Resources and testing at the heart of Chicago teachers strike
Post by Jesse Russell on 9/14/2012 9:05am
It’s difficult to find a single teacher who would say "wages" are the priority in the strike that currently has the Chicago Public School system shutdown for a fifth day. The stand-out issues cited by teachers interviewed during a march in the streets surrounding the CPS Central Administration building at 125 S. Clark Street were “teacher evaluations” and “resources.” In the Chicago system, the latter issue is directly related to the former.
According to Kevin Jackson, a social worker at Orr Academy High School, the issues teachers can strike over are limited to financial ones such as wages. He said, “We don’t have the right to bargain for the longer school day, the longer school year, classroom size, or anything like that. The only thing we can truly strike over is teacher salaries. That’s the only thing we have as our weapon, so we’re trying to use that as a way to bargain for those rights as far as curriculum, classroom size, and the things that other students need for support so they can have a successful school day.”
Special Education District Representative Cynthia Rossi-Mack said paraprofessionals, such as teachers' aides, are one thing students need more of to have a successful school day. She said Orr Academy has a special education population of more than 200 students, and Jackson is the only social worker in the school. “And I think that’s grossly, grossly, grossly deficient to what we really need,” Rossi-Mack said.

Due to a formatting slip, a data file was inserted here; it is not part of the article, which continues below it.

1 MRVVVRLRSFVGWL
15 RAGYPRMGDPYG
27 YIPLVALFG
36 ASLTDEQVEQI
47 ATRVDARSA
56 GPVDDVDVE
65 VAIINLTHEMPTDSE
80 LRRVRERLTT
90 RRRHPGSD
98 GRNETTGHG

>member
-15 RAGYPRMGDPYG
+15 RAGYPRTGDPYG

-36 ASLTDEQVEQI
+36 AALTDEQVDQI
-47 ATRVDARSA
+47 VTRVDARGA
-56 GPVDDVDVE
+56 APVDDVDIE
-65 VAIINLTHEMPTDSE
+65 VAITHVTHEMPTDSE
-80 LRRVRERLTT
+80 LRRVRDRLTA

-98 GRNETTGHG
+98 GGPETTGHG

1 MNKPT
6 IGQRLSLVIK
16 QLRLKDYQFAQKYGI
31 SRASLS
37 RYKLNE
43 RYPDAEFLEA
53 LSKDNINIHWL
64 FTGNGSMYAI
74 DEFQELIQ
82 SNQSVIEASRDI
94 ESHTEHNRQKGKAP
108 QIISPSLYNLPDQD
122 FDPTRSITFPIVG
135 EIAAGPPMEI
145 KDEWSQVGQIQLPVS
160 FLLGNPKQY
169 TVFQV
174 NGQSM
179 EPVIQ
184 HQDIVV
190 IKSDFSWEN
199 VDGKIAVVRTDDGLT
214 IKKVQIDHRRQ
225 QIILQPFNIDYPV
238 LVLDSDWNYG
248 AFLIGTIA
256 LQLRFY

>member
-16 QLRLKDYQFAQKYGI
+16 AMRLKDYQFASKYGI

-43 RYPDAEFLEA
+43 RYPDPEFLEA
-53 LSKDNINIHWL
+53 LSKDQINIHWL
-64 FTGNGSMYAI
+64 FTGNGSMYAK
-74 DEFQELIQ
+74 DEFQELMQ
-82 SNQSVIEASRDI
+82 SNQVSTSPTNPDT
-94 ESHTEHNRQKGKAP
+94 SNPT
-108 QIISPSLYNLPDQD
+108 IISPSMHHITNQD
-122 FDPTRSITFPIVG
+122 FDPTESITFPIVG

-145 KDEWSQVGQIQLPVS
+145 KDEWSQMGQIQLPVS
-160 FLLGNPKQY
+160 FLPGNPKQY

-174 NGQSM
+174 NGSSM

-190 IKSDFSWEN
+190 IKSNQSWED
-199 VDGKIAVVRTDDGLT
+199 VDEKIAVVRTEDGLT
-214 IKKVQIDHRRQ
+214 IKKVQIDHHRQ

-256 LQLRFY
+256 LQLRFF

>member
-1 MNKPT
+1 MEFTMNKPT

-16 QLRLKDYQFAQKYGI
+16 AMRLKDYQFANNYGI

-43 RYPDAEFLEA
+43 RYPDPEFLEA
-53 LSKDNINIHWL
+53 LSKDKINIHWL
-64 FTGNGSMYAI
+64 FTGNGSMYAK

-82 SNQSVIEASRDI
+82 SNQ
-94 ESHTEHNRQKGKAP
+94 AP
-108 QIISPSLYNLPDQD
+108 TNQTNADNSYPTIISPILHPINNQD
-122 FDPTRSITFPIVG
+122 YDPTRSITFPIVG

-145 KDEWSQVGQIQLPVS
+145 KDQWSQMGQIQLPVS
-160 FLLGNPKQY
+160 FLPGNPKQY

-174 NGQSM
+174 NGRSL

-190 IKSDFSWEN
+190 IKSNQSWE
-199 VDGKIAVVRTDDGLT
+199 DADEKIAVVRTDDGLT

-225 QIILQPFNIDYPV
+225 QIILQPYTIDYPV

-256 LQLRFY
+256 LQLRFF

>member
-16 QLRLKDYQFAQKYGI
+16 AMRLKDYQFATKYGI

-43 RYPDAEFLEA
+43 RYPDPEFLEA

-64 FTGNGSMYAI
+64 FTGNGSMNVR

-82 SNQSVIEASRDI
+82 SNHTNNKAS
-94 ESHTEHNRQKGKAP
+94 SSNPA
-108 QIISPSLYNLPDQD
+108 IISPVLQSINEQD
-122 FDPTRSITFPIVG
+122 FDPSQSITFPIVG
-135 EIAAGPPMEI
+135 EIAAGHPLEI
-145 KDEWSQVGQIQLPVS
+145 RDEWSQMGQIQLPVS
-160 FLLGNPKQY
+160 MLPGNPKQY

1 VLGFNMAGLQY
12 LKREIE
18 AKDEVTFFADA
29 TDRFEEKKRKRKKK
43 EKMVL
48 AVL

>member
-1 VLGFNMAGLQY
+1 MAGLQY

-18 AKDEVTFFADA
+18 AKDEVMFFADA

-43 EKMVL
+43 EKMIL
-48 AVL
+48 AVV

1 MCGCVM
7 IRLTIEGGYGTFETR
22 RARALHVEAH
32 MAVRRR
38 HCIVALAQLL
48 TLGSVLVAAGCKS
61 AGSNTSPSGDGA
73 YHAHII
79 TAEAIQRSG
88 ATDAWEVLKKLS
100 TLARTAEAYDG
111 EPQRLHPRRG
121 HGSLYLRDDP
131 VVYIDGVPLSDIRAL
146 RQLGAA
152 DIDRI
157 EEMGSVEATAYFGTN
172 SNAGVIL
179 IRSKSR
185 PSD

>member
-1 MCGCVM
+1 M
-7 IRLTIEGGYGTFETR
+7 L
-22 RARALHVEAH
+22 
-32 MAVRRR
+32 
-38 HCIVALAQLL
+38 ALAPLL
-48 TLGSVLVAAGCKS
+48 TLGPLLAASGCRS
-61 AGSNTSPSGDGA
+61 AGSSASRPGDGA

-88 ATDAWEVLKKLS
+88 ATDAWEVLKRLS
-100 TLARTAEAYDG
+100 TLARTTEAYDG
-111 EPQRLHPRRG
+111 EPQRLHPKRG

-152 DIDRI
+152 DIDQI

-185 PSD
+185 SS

Chicago has seen an uptick in homicides this year, up 30 percent over 2011. There have been more than 350 homicides in the city already, and August went down as the deadliest month in the city with 55 reported homicides. The majority of those homicides have been concentrated on the city’s South and West Sides.
The violence in the streets can have a direct impact on how students perform in the classroom. According to RedEye's Chicago homicide tracker within a three-mile radius of Benito Juarez Academy High School, where the student population is 94 percent low income, there have been 29 homicides this year. The majority took place on the street or in a parking lot.
Max Hobbes, a teacher at Juarez High School, said, “Kids come to school angry and depressed, because they don’t have access to proper social work and therapeutic services.”
Rossi-Mack said Orr Academy has also felt the impact of shootings. According to RedEye’s homicide tracker there have been 25 fatal shootings within a two-mile radius of the school this year.
Hobbes added that during the first week of school, when the temperature in Chicago was as high as 90 degrees, his school didn’t have any air conditioning. According to news reports, more than 100 schools in Chicago were in a similar situation. Hobbes said, “They come to school in crowded, hot conditions and sitting in a classroom of 40-plus students with no air conditioning in the sweltering heat and are expected to perform the same as their counterparts in Lake Forest and selective enrollment magnet schools. It's not fair.”
It’s the expectation that students at all schools should perform well on the same standardized tests regardless of resource distribution or socioeconomic demographics of a school that has teachers in Chicago so concerned about evaluations. The tests, implemented as part of the Bush Administration's “No Child Left Behind” initiative, have been criticized for resulting in schools building curricula that “teach to the test.”